The Supported Employment Enterprises (SEE) is changing gears to partner with various
economic stakeholders to help transition Persons with Disabilities (PwD) as they transition from school into the labour market.
It was stated that not everyone is academically gifted, some learners are good at vocational training and SEE wants to dispel the notion that if one does not have a matric there was no future.
This was addressed during a workshop forming part of the Education for Employability (E4E) programme supported by the European Union (EU).
SEE has been holding the workshops as part of a dialogue to devise a strategy for
intervention to assist transition PwD into the labour market. To date three workshops have been held.
The latest workshop was attended by stakeholders which include the Department of Basic Education, Department of Higher Education and Training, Department of Employment and Labour, Compensation Fund, representatives from special schools and non-governmental organisations.
The E4E programme was started in 2019 and slowed down due to COVID-19 outbreak. The E4E is a programme that was designed to find ways to ensure that youth have the skills to find or create meaningful and decent employment when they transition to the labour market.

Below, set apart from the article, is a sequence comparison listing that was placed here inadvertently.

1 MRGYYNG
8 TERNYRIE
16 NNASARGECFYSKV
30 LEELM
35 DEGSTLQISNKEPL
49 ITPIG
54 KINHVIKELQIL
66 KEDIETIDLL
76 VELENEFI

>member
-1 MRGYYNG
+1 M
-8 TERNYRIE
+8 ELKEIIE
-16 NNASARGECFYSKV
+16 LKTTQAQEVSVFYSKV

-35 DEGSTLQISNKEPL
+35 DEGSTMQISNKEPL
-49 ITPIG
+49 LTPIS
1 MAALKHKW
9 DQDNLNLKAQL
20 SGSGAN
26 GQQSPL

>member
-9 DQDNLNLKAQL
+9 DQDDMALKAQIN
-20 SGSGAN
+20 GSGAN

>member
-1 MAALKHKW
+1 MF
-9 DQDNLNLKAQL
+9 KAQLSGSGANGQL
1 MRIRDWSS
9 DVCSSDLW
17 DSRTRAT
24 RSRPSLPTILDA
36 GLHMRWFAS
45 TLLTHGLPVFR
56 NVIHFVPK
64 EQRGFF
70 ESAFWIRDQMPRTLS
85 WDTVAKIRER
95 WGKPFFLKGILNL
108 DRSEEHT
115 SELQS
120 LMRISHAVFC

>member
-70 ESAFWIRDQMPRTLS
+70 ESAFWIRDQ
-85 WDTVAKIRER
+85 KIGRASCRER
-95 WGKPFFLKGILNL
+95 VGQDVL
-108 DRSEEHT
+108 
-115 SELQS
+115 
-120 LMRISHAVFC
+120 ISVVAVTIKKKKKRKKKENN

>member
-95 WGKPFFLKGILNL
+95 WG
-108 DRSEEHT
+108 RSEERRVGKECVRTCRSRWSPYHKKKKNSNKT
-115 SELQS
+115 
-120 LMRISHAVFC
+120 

E4E is a three-model stream initiative. It is implemented by three Departments – the
Department of Basic Education, the Department of Higher Education and Training, and the Department of Employment and Labour. The programme seeks to ensure the
Departments collaborate to ensure youth receive the education and skills needed for
today’s labour market.
Department of Employment and Labour Chief Director: Public Employment Services,
Esther Tloane said the low absorption rate of PwD in the labour market was worrying.
Tloane said PwD need to be given the opportunity, especially those willing and capable. SEE is an entity of the Department of Employment and Labour, established to provide job opportunities for persons with disabilities. The Supported Employment Enterprises was established in 1943 and was formerly known as Sheltered Employment Factories (SEF).
The entity has 13 factories across South Africa operating in eight of the nine provinces, with only Mpumalanga without a facility. The SEE factories are located in Bloemfontein, Cape Town, Durban, East London, Johannesburg, Kimberly, Pietermaritzburg, Port Elizabeth, Potchefstroom, Pretoria and Seshego. The factories employ 1100 persons with disability who are supported by administration, management and technical staff. The entity manufactures office furniture, school furniture, hospital clothes, office safes and gates.